What did the radiograph reveal?
- Gutta-percha point tracked to the periradicular region around the 35 and 36.
- A large periapical lesion associated with the 35 and 36.
- An overhanging amalgam restoration on the distal aspect of the 35.
Why should sinus tracts be traced with a gutta-percha point?
Sinus tracts can be traced with a gutta-percha point and a radiograph taken to help confirm the source of the disease. The location of the sinus tract may be misleading as it may exit the tissues some distance from the origin of the infection. Therefore, an attempt to ‘trace’ the sinus reduces the likelihood of misdiagnosis.
Diagnosis and treatment planning
What was the diagnosis for teeth 35 and 36?
A diagnosis of chronic periapical periodontitis with suppuration associated with the infected necrotic root canal systems of the 35 and 36 was reached.
What was the likely aetiology of the infection?
Large, poorly adapted restorations on the 35 and 36 resulted in microleakage and the progression of secondary caries. The microorganisms within the carious lesion elicit inflammation in the pulp. This inflammatory process begins when the caries is some distance from the pulp and intensifies as the caries approaches the pulpal tissue. Over a period of time, the bacteria invade the root canal, overpowering the dentine–pulp complex’s natural defences, resulting in necrosis. The microorganisms and their byproducts will eventually cause periapical inflammation.
What is the difference between chronic periapical periodontitis and a chronic periapical periododntitis with suppuration?
The formation of a periapical granuloma or a periapical abcess can occur as a periapical tissue response to root canal infection. In cases of chronic periapical periodontitis, the invading bacteria are generally contained within the root canal system by the host defences. As such, the inflammatory process is initiated and sustained by bacterial toxins and by-products released from the root canal into the surrounding tissues.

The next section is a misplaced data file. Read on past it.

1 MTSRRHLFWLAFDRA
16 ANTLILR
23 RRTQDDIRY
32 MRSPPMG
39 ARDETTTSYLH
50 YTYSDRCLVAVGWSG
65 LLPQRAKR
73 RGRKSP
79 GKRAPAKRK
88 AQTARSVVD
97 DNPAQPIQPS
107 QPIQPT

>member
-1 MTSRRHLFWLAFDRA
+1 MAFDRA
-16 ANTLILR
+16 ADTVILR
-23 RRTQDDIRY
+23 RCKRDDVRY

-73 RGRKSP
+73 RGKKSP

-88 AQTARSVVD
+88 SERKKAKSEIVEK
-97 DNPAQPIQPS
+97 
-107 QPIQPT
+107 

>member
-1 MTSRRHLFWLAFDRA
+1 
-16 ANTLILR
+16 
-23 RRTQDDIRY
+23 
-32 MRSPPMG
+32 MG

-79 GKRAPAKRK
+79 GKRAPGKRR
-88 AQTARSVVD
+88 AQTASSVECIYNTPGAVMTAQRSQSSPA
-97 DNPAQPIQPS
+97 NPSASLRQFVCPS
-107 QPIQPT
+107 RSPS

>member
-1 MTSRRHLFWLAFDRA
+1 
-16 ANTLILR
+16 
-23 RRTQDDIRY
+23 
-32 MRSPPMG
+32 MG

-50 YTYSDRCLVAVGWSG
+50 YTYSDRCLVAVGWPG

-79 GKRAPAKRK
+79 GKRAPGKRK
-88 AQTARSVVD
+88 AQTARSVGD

In a chronic periapical periododntitis with suppuration, bacteria may be found both in the root canal and within the extraradicular tissues. Apical disease is dynamic and there is build-up of pus within the tissues; this is periodically discharged into the oral cavity via a fistulous or sinus tract.
Both chronic periapical periodontitis and chronic periapical periododntitis with suppuration can resolve after non-surgical root canal treatment, as the source of infection is from within the root canal system. After the root canal has been disinfected and sealed, the host defence will generally be able to eliminate any extraradicular bacteria present within the apical abcess. Therefore, surgical intervention is generally not required.
What were the treatment options?
- No treatment.
- Root canal treatment of the 35 and 36.
- Extraction of the 35 and 36.
The patient wished to retain his teeth, and root canal treatment of both teeth was chosen.
What are the principle stages of root canal treatment?
- Establish access for chemo-mechanical disinfection and debridement of the root canal system.
- Shaping of the canal(s) to facilitate three-dimensional obturation of the disinfected root canal(s).
- Obturation of the root canal(s) to produce an optimal apical, lateral and coronal seal.
- Placement of a well-adapted coronal restoration to provide a robust coronal seal.
Endodontic treatment was carried out over multiple visits. At the first visit, the amalgam restoration was removed from the 36 and each tooth assessed. An orthodontic band was trimmed and cemented around the 36.
Why was the entire amalgam restoration removed?
It is important to assess the restorability of a tooth prior to embarking on root canal treatment. In this case, secondary caries was evident around the existing restoration and it was uncertain how much sound tooth structure remained. Therefore, the restoration had to be removed in order to assess the quality, quantity and position of coronal tooth tissue. It is also paramount to remove all caries to prevent contamination of the root canal during treatment.
What was the purpose of the orthodontic band?
After removal of the large amalgam restoration in the 36, it was important to preserve remaining tooth structure and reduce the risk of tooth fracture during or immediately after root canal treatment. Therefore, an orthodontic band was placed to protect the tooth. This extra-coronal support also facilitated placement of a secure and well-sealing rubber dam.
An access cavity was prepared and the canals were irrigated with sodium hypochlorite using a pre-measured needle. The working lengths were estimated from the diagnostic radiographs and the electronic apex locator. This was confirmed by taking a working length radiograph (Figure 4.6.2a). The tooth was mechanically instrumented using a combination of stainless steel and nickel–titanium instruments while profusely irrigating with sodium hypochlorite.